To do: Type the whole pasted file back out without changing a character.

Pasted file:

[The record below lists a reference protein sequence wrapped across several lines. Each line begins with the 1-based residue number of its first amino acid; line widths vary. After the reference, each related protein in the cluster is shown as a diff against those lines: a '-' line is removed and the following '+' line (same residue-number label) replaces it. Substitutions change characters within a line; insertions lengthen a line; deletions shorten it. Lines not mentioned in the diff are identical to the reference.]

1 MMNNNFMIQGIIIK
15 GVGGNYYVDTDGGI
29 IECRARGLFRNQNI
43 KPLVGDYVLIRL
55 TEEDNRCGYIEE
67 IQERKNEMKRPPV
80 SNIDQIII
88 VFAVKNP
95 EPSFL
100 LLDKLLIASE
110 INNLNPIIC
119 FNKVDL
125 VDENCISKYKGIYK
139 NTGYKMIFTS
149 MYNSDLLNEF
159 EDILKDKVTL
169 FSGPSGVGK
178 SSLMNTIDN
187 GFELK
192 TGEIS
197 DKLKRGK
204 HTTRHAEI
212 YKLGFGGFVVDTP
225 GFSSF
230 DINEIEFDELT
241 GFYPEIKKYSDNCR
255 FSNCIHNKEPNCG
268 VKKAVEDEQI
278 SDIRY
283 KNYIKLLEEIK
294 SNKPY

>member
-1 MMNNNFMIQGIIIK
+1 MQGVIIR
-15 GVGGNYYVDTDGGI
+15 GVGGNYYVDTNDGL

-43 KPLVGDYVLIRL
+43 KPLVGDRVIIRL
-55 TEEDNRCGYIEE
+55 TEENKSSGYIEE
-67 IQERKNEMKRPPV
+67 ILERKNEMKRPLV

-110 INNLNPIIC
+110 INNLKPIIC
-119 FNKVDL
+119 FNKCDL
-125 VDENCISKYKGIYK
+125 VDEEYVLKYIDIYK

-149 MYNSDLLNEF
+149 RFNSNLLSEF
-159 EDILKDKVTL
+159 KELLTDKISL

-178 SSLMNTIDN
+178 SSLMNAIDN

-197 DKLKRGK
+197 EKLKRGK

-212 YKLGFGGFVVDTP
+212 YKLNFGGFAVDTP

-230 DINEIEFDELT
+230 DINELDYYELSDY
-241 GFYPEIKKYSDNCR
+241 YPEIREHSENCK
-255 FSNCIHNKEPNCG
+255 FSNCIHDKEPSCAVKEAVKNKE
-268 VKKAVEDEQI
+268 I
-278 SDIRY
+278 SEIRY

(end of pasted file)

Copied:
[The record below lists a reference protein sequence wrapped across several lines. Each line begins with the 1-based residue number of its first amino acid; line widths vary. After the reference, each related protein in the cluster is shown as a diff against those lines: a '-' line is removed and the following '+' line (same residue-number label) replaces it. Substitutions change characters within a line; insertions lengthen a line; deletions shorten it. Lines not mentioned in the diff are identical to the reference.]

1 MMNNNFMIQGIIIK
15 GVGGNYYVDTDGGI
29 IECRARGLFRNQNI
43 KPLVGDYVLIRL
55 TEEDNRCGYIEE
67 IQERKNEMKRPPV
80 SNIDQIII
88 VFAVKNP
95 EPSFL
100 LLDKLLIASE
110 INNLNPIIC
119 FNKVDL
125 VDENCISKYKGIYK
139 NTGYKMIFTS
149 MYNSDLLNEF
159 EDILKDKVTL
169 FSGPSGVGK
178 SSLMNTIDN
187 GFELK
192 TGEIS
197 DKLKRGK
204 HTTRHAEI
212 YKLGFGGFVVDTP
225 GFSSF
230 DINEIEFDELT
241 GFYPEIKKYSDNCR
255 FSNCIHNKEPNCG
268 VKKAVEDEQI
278 SDIRY
283 KNYIKLLEEIK
294 SNKPY

>member
-1 MMNNNFMIQGIIIK
+1 MQGVIIR
-15 GVGGNYYVDTDGGI
+15 GVGGNYYVDTNDGL

-43 KPLVGDYVLIRL
+43 KPLVGDRVIIRL
-55 TEEDNRCGYIEE
+55 TEENKSSGYIEE
-67 IQERKNEMKRPPV
+67 ILERKNEMKRPLV

-110 INNLNPIIC
+110 INNLKPIIC
-119 FNKVDL
+119 FNKCDL
-125 VDENCISKYKGIYK
+125 VDEEYVLKYIDIYK

-149 MYNSDLLNEF
+149 RFNSNLLSEF
-159 EDILKDKVTL
+159 KELLTDKISL

-178 SSLMNTIDN
+178 SSLMNAIDN

-197 DKLKRGK
+197 EKLKRGK

-212 YKLGFGGFVVDTP
+212 YKLNFGGFAVDTP

-230 DINEIEFDELT
+230 DINELDYYELSDY
-241 GFYPEIKKYSDNCR
+241 YPEIREHSENCK
-255 FSNCIHNKEPNCG
+255 FSNCIHDKEPSCAVKEAVKNKE
-268 VKKAVEDEQI
+268 I
-278 SDIRY
+278 SEIRY